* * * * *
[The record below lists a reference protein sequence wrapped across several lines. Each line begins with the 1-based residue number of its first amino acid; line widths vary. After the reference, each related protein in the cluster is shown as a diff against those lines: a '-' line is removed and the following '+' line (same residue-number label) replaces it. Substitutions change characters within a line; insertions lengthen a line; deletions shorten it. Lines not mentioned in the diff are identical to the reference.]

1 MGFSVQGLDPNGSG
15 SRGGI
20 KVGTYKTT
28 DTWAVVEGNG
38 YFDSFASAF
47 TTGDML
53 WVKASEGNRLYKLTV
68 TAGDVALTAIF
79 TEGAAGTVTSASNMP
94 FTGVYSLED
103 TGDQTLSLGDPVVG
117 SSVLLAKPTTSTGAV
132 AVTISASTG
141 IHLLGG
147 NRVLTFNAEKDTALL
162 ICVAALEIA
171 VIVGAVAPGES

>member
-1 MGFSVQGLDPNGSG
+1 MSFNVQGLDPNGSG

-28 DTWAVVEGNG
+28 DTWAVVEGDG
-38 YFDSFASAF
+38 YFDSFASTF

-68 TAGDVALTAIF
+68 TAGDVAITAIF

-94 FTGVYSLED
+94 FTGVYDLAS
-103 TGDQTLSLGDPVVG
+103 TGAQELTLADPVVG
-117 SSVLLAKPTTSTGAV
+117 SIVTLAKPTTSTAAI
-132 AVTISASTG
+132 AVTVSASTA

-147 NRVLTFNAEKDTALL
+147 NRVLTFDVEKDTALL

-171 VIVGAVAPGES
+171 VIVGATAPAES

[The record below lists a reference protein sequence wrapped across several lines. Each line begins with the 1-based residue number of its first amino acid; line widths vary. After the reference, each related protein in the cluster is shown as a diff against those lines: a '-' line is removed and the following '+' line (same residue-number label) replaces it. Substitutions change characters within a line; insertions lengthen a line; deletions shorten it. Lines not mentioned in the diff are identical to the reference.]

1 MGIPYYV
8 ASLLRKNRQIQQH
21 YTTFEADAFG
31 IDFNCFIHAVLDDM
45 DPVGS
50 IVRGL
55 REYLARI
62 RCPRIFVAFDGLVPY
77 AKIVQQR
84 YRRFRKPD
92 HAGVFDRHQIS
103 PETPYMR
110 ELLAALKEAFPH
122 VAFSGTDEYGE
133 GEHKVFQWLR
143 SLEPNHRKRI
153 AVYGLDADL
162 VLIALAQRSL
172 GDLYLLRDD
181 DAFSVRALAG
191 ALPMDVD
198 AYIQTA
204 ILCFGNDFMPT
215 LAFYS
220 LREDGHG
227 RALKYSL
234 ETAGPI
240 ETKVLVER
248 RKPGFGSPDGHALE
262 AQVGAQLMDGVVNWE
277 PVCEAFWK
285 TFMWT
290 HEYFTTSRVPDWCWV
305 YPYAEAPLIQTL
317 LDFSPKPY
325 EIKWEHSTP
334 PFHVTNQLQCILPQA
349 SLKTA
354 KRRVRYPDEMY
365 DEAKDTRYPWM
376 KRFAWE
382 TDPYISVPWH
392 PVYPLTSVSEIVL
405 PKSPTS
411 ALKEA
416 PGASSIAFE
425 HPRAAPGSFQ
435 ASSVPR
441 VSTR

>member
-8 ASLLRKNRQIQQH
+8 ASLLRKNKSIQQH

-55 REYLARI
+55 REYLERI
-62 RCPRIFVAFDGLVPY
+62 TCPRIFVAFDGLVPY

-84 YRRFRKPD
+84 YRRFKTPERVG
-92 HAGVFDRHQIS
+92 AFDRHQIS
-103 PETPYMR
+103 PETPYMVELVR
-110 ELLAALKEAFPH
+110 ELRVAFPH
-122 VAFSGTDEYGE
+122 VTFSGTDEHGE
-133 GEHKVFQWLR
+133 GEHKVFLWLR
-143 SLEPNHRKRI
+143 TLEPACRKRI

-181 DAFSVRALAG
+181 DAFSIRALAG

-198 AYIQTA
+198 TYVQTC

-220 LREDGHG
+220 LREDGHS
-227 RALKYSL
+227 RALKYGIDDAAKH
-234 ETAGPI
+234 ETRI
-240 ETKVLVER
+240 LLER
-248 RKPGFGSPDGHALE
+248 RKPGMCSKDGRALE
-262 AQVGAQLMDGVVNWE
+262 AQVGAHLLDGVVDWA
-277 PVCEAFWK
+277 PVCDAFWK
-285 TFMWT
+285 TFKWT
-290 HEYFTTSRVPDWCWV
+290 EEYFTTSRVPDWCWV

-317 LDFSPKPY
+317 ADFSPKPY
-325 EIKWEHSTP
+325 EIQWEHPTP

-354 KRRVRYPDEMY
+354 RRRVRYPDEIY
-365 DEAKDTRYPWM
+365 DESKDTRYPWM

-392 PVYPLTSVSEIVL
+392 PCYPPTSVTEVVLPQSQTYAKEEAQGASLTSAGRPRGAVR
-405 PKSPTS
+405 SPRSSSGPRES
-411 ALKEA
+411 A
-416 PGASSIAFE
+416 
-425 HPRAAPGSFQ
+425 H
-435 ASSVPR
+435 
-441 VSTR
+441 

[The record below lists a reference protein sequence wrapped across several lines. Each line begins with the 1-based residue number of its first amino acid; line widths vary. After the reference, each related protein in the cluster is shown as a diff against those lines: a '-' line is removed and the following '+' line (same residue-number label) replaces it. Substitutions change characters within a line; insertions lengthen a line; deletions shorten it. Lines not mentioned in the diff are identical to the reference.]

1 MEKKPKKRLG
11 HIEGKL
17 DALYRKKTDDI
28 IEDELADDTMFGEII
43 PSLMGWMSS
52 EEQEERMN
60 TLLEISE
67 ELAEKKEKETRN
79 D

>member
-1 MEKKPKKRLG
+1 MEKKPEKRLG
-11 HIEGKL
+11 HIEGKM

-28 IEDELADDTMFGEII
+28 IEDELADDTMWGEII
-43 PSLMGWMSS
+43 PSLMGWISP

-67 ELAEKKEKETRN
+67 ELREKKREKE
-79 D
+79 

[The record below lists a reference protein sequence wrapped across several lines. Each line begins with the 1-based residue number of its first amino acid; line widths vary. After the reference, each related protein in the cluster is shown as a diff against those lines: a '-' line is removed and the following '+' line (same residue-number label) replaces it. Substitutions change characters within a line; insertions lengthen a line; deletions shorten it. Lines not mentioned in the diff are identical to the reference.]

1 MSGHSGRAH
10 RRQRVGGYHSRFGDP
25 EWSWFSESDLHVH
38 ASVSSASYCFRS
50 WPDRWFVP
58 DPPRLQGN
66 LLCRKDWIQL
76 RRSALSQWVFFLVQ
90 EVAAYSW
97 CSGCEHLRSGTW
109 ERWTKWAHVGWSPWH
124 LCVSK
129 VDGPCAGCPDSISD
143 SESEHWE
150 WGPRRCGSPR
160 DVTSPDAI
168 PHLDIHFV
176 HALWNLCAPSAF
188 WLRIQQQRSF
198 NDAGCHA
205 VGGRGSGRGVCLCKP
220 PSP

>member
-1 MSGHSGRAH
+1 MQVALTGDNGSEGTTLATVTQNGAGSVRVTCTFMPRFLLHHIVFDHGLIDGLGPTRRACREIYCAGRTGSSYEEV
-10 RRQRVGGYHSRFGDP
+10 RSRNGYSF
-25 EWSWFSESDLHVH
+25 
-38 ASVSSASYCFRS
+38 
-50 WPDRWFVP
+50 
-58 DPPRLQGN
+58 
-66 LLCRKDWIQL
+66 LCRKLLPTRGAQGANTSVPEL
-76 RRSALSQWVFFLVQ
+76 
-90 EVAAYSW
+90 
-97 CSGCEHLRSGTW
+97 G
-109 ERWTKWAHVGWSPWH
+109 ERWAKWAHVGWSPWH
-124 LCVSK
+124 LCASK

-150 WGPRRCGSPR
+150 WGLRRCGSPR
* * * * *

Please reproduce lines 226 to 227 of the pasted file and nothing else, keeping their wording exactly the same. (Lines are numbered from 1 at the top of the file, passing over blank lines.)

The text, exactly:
-150 WGPRRCGSPR
+150 WGLRRCGSPR